Scrap materials sometimes pile up on the shop floor, especially when a plant ramps up production to meet peaks in demand. Excess scrap can lead to safety issues and cleanup costs — but waste extends beyond trash in a manufacturing context. Here’s an expanded definition of “waste” and some cost-effective ways to help reduce it.
Profitable manufacturers make as many products with as few resources as possible. Efficient production starts with waste reduction efforts that focus on:
- Scrap (leftovers from the production process),
- Energy consumption,
- Queue time, and
Preventive maintenance, routine physical inspections and effective quality control are the keys to operational efficiency. For example, do you conduct ongoing maintenance on equipment? Doing so can ensure that each machine is properly calibrated and running smoothly. Maintenance schedules can prevent unexpected breakdowns and leaks that drain electricity, gas, oil, coolants and so on.
Another part of preventive maintenance is replacing equipment on a regular basis. No machine lasts forever. New equipment can help speed up production, minimize defects and lower energy costs.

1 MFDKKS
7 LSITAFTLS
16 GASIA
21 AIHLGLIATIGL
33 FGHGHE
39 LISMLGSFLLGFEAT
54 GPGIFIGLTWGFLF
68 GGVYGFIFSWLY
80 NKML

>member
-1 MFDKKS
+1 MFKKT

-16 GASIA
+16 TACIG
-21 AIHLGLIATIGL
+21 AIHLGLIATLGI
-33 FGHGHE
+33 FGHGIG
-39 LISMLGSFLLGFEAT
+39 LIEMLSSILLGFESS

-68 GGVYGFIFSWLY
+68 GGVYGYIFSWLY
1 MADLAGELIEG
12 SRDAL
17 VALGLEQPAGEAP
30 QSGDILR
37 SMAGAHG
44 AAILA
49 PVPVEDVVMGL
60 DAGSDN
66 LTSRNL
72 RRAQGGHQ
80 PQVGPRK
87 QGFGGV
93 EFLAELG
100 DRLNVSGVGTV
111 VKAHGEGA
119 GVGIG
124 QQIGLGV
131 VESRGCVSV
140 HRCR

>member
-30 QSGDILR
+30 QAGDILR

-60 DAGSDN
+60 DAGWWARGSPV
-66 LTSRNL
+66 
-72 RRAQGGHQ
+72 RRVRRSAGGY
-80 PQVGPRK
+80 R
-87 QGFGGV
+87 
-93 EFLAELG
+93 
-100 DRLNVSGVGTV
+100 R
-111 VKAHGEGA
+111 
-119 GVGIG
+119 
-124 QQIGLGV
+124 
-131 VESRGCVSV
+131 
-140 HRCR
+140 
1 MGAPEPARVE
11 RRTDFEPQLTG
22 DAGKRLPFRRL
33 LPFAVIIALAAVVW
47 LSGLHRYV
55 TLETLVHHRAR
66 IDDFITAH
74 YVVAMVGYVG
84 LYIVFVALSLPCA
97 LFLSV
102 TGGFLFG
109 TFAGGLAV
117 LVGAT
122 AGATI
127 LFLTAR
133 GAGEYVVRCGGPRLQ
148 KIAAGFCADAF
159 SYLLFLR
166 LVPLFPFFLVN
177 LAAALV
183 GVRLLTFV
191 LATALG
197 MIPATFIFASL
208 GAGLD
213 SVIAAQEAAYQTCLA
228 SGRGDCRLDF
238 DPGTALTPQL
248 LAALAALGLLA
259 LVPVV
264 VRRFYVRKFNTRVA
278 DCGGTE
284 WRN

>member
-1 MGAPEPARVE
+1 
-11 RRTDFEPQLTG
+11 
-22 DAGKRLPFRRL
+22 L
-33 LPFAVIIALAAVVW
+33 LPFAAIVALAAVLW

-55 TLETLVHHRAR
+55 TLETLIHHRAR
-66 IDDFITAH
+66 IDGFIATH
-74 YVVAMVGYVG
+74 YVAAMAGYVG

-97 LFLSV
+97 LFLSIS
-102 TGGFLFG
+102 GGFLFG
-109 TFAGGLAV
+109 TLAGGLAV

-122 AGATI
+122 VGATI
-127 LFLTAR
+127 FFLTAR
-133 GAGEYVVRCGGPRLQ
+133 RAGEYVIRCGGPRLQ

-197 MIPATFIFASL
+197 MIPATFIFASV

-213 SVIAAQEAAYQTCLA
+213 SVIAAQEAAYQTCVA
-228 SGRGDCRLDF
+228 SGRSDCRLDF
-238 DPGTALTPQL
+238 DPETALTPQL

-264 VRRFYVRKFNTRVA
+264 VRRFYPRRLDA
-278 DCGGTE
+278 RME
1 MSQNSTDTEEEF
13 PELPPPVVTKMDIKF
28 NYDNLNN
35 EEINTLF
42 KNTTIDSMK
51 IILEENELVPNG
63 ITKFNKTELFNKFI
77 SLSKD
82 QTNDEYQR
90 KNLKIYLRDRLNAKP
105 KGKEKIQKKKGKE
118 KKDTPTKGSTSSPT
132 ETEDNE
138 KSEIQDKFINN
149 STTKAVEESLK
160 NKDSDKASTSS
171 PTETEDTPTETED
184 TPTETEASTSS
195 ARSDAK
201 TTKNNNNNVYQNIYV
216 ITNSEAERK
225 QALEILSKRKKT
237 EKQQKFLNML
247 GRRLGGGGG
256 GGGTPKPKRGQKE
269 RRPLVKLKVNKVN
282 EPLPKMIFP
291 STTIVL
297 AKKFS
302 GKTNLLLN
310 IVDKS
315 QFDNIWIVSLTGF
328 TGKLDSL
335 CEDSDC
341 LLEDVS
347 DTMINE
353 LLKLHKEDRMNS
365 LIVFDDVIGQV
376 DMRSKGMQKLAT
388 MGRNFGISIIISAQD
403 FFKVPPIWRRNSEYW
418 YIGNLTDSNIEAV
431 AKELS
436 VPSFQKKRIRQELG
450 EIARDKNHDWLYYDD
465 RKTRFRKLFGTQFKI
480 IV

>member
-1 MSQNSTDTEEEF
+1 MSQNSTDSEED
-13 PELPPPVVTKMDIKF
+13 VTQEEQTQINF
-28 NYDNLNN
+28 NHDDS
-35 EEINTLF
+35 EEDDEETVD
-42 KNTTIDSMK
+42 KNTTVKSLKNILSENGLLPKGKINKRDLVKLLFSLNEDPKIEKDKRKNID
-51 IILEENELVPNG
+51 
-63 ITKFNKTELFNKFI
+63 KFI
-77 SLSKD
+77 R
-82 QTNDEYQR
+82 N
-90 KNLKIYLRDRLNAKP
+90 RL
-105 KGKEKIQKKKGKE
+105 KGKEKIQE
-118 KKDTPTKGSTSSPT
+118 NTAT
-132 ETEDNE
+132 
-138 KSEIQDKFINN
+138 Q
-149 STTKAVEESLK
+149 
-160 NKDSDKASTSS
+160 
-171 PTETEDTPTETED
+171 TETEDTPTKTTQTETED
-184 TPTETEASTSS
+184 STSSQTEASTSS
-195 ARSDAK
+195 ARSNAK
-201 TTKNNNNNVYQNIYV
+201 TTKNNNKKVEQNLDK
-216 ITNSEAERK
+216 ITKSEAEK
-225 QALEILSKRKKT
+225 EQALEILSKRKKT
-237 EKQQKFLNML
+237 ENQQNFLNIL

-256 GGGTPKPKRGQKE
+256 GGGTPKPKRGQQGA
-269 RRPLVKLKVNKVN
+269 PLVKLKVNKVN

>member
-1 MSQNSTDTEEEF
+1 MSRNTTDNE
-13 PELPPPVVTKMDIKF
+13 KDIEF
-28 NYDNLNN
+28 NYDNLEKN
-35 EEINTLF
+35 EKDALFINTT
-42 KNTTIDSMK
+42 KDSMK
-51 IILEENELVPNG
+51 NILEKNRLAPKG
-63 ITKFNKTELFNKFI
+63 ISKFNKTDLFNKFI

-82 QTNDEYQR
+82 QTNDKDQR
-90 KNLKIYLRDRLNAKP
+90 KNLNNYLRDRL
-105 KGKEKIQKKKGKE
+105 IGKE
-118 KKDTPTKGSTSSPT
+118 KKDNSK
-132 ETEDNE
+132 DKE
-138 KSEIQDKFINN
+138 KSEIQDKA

More creative solutions
On the first workday of the month, get into the habit of walking the plant floor and pausing to observe the production process. Look for such issues as how much time machines and employees sit idle and whether work flow seems to be organized. Revising the flow to be more linear and moving raw materials closer to the production line are simple ways to minimize idle time and transport.
Also pay attention to whether locations are clearly delineated. You may occasionally need to update signage or repaint lines on the floor to help employees function more efficiently. Likewise, look for broken, dusty or expired inventory items. Slow-moving inventory is a waste of working capital.
Every manufacturer needs quality inspections to detect waste and prevent defects from recurring. Always look for the underlying cause of quality issues and fix it. For example, link defects to a specific employee (who may simply need better training) or a machine (that may need to be repaired or replaced).
Also consider recycling opportunities. To illustrate, you may reuse rinse water in the cooling system. Or metal scrap can be melted and returned to raw materials — or sold to a recycling yard — rather than thrown in the trash.
The bottom line
Company outsiders can offer fresh perspectives on waste reduction. One source of practical, objective input is your CPA. He or she has seen the best (and worst) practices from other manufacturers and can offer ideas to boost your bottom line.